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1 STANDARD DEVIATION & THE NORMAL MODEL What is a normal distribution? The normal distribution is pattern for the distribution of a set of data which follows.

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Presentation on theme: "1 STANDARD DEVIATION & THE NORMAL MODEL What is a normal distribution? The normal distribution is pattern for the distribution of a set of data which follows."— Presentation transcript:

1 1 STANDARD DEVIATION & THE NORMAL MODEL What is a normal distribution? The normal distribution is pattern for the distribution of a set of data which follows a bell shaped curve. This distribution is sometimes called the Gaussian distribution in honor of Carl Friedrich Gauss, a famous mathematician. The bell shaped curve has several properties: The curve concentrated in the center and decreases on either side. This means that the data has less of a tendency to produce unusually extreme values, compared to some other distributions. The bell shaped curve is symmetric. This tells you that he probability of deviations from the mean are comparable in either direction.

2 2 STANDARD DEVIATION & THE NORMAL MODEL When you want to describe probability for a continuous variable, you do so by describing a certain area. A large area implies a large probability and a small area implies a small probability. Some people don't like this, because it forces them to remember a bit of geometry (or in more complex situations, calculus). But the relationship between probability and area is also useful, because it provides a visual interpretation for probability. Here's an example of a bell shaped curve. This represents a normal distribution with a mean of 50 and a standard deviation of 10.

3 3 DESCRIBING DISTRIBUTION NUMERICALLY

4 4 STANDARD DEVIATION & THE NORMAL MODEL

5 5 Formula Standardizing normal variables: Formula:

6 Rule 68% of the observations are within 1 standard deviation unit 95% of the observations are within 2 standard deviation unit 99.7% of the observations are within 3 standard deviation unit ribution.html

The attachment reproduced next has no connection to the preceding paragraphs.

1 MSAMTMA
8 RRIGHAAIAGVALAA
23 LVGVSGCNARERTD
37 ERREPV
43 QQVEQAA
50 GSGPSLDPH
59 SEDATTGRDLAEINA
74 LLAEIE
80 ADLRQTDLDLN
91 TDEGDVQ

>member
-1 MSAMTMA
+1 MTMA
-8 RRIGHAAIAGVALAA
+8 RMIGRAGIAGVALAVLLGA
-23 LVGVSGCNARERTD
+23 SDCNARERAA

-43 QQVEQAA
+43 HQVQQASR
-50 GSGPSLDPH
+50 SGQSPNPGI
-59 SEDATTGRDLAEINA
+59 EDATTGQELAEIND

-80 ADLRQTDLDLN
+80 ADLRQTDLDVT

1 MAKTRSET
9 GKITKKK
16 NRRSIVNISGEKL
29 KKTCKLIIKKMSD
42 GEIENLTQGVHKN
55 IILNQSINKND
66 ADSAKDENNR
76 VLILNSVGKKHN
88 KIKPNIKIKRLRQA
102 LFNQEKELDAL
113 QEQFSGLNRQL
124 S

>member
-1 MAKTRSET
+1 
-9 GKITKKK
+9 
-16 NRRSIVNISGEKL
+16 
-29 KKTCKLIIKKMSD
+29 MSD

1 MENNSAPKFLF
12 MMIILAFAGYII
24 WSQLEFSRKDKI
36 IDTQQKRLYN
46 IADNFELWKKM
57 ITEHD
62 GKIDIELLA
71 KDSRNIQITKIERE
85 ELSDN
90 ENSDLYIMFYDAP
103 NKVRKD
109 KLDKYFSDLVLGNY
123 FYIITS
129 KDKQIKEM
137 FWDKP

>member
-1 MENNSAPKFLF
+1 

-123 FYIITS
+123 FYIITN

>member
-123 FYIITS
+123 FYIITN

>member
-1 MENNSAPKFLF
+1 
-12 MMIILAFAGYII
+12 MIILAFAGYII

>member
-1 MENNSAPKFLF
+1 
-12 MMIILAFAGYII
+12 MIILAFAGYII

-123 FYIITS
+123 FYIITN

7 7 Example Some IQ tests are standardized to a Normal model with a mean of 100 and a standard deviation of 16. a) Describe the rule for this problem b) About what percent of people should have IQ scores above 116? c) About what percent of people should have IQ scores between 68 and 84? d) About what percent of people should have IQ scores above 132? e) About what percent of people should have IQ scores above 120? f) About what percent of people should have IQ scores below 90? g) About what percent of people should have IQ scores between 95 and 130? h) A person is a genius if his/her IQ belong to the top 10% of the all IQ scores. What minimum IQ score qualifies you to be a genius?

8 8 Answers to the Example Some IQ tests are standardized to a Normal model with a mean of 100 and a standard deviation of 16. b) 16% c) 13.5% d) 2.5% e) About what percent of people should have IQ scores above 120? Z = ( )/16 = 1.25 Find P(Z > 1.25) from standard normal chart or your TI calculator. Answer: =.1056 f) About what percent of people should have IQ scores below 90? Z = ( )/16 = Find P(Z < ) from standard normal chart or your TI calculator. Answer:.26 g) About what percent of people should have IQ scores between 95 and 130? Z = ( )/16 = Z = ( )/16 = Find P( < Z < 1.875) = =.5916 h) A person is a genius if his/her IQ belong to the top 10% of the all IQ scores. What minimum IQ score qualifies you to be a genius? The top 10% corresponds to the 90 th percentile. For the standard normal the 90 th percentile is Hnece solve 1.28 = (Y-100)/16. The value of Y is

9 9 Example In 2006 combined verbal and math SAT scores followed a normal distribution with mean 1020 and standard deviation 240. Suppose you know that Peter scored in the top 3% of SAT scores. What was Peter’s approximate SAT score? Answer:

10 10 Using the TI-83 to Find a Normal Percentage The TI-83 provides a function named normalcdf –Press 2 nd, DISTR (found above VARS) –Scroll to normalcdf ( and press ENTER, or press 2. If z has a standard normal distribution: –Percent(a < z < b) = normalcdf ( a, b ) –Example: to find P( -1.2 < z <.8 ), press 2 nd, DISTR, 2, then -1.2,.8 ) –Note that the comma between -1.2 and.8 must be entered –Read.6731 To find Percent( z < a ), enter normalcdf ( -5, a ) –Example: normalcdf( -5, 1.96 ) gives.9750 To find Percent( z > a ), enter normalcdf ( a, 5 ) –Example: normalcdf( , 5 ) gives.9500 Always draw a picture! ? ? ?

11 11 Using the TI-83/84 for Normal Percentages Without Computing z -Scores We can let the TI find its own z -scores: –Find Percent(90 < x < 105) if x follows the normal model with mean 100 and standard deviation 15: Percent(90 < x < 105) = normalcdf( 90, 105, 100, 15) =.378 Notice that this is a time-saver for this type of problem, but that you may still need to be able to compute z -scores for other types of problems! x1x1 x2x2

12 12 Suppose We’re Given a normal Percentage and Need A z -score? IQ scores are distributed normally with a mean of 100 and a standard deviation of 15. What score do you need to capture the bottom 2%? –That is, we must find a so that Percent( x < a ) = 2% when x has a normal distribution with a mean of 100 and a standard deviation of 15. –With the TI 83/84: a = invNorm(.02, 100, 15) = 69.2 x


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